First introduced in Norway in the mid-1980’s, Electronic Toll Collection (ETC) has since been adopted and implemented in many countries across the globe. ETC brings many benefits, including vehicle free-flow, reduced traffic congestion, a decrease in harmful emissions and lower vehicle operating costs to name a few.
Traditionally, an ETC installation consists of three gantries, two featuring a set of cameras that respectively capture front and rear images of vehicles license plates, and one for vehicle classification and radio system equipment to collect electronic toll fees of vehicles equipped with on-board transponders.
Q-Free Single Gantry
The New Generation of Electronic Toll Collection
Q-Free ASA (Trondheim, Norway), a leading global supplier of solutions and products for road user charging and advanced transportation management, has developed an ETC installation based on a single gantry which relies on the latest machine imaging systems, radio systems and Automatic License Plate Recognition (ALPR) software technologies to collect toll data. This versatile system is designed to do pure video tolling or a combination of video and radio tolling depending on the needs of the responsible authorities where it is installed.
Q-Free’s single gantry features currently two Prosilica GX1920 digital cameras by Allied Vision Technologies (AVT) per lane and on both sides of the gantry to capture high quality images of a vehicle’s front and rear license plates. In addition, the single gantry also features two AVT Manta G-125B monochrome cameras per lane. These cameras are used to track each individual vehicle as they enter and leave the detection zone around the gantry, and when a lane change occurs. Accurate vehicle tracking ensures that front and rear pictures of vehicles license plates are reliably captured in all lighting and weather conditions, as well as in situations ranging from urban environments to multi-lane free-flow highway infrastructures. The combination of accurate vehicle tracking and the machine vision cameras’ superior image quality output guarantees a high ALPR accuracy rate.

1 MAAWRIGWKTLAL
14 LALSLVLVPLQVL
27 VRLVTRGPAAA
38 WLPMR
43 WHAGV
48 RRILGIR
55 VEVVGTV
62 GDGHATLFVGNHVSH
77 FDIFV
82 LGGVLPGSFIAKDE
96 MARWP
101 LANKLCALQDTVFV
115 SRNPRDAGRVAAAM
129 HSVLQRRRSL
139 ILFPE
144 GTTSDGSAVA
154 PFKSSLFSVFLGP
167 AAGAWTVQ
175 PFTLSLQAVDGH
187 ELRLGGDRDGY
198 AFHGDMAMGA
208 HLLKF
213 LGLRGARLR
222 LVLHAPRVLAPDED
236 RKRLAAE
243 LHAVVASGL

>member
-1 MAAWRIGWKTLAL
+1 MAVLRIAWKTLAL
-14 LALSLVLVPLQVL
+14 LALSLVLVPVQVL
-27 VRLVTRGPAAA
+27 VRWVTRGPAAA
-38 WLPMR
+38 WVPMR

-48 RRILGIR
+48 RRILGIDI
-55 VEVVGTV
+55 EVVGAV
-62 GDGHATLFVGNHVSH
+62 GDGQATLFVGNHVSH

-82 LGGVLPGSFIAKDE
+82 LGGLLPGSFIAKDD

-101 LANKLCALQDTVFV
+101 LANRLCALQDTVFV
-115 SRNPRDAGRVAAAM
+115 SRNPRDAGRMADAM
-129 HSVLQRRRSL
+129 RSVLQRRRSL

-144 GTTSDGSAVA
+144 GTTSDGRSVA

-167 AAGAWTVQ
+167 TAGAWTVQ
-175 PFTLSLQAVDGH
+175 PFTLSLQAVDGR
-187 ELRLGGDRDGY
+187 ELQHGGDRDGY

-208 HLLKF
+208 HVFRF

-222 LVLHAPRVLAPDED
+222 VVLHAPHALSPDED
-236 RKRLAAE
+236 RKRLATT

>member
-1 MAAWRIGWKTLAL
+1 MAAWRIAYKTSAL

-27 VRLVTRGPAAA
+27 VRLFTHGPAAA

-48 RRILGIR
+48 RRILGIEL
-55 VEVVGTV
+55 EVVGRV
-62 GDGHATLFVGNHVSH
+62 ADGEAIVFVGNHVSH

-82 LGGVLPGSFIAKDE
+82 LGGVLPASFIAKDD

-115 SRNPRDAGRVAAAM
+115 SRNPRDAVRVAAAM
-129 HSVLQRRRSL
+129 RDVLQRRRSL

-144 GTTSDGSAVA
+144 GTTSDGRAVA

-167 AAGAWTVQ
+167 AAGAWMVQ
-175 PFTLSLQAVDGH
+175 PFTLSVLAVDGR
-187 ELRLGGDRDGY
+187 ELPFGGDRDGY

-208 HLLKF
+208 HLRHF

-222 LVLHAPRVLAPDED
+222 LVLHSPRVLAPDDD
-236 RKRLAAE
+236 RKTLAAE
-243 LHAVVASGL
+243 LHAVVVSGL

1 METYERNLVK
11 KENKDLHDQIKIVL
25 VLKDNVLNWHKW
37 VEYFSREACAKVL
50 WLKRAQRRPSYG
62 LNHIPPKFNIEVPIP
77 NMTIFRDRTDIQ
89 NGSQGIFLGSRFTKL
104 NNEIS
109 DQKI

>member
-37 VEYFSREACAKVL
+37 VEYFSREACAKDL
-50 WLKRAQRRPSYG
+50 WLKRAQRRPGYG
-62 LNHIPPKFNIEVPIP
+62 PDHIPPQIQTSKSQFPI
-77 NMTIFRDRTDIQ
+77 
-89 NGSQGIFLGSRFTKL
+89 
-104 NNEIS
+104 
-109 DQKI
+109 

The gantry also features DSRC units to electronically collect fees from vehicles equipped with transponders, a Sick LMS500 3D laser to classify vehicles (i.e. passenger or commercial), and Q-Free’s Intrada ALPR software for automatically reading the registration numbers from the pictures. The ALPR data is then processed by an operational back office for fee charging and subsequent billing by the local authorities based on each vehicle’s road usage and the tariff in charge. The video tracking ability is used to reliably integrate the input for all these sensors into single transactions.
A single gantry offers many benefits including a reduced need for infrastructure, civil work, physical space and maintenance. The single gantry is linked to the operational base via an Ethernet network and can be remotely serviced and configured by operators.
Video tolling: Lower operating costs
Q-Free’s single gantry can be operated in pure video tolling mode as identification performance is extremely high. Video tolling is commonly used in “closed zones” (motorways, city centres, bridges, etc) and continues to gain popularity in many areas where vehicle registry is good. Video tolling technology has vastly improved in the past few years thanks to high performance machine vision cameras, which when combined with infra-red flash, can handle vehicle speeds of up to 250 km/h and volumes of over 2,500 vehicles per lane per hour in a multi-lane free flow environment. The Prosilica GX1920 used in Q-Free’s single gantry is a 2.82 Megapixel camera with High Definition resolution. The GX1920 features the Sony ICX674 EXview HAD CCD II sensor that provides high sensitivity and near IR performance making it ideal for night-time imaging using an IR light source, minimizing shutter times and producing sharp, high quality images with excellent dynamic range in all weather conditions. The Manta G-125B/C, used for tracking, is a versatile 1.2 Megapixel GigE Vision camera featuring the Sony ICX445 EXview HAD CCD sensor that provides high sensitivity and high image quality.
Machine vision cameras offer many benefits for tolling and outdoor imaging applications due to a wide array of advanced features: low-latency trigger for timely image capture when vehicles enter the detection zone, flexible exposure, gain and binning modes to adapt to any outdoor lighting conditions, digital shutter, high sensitivity to minimize motion blur and image distortion, as well as configurable I/O to synchronize the image-capture process with traffic system peripherals such as IR lights, ground loops, radar or laser triggers.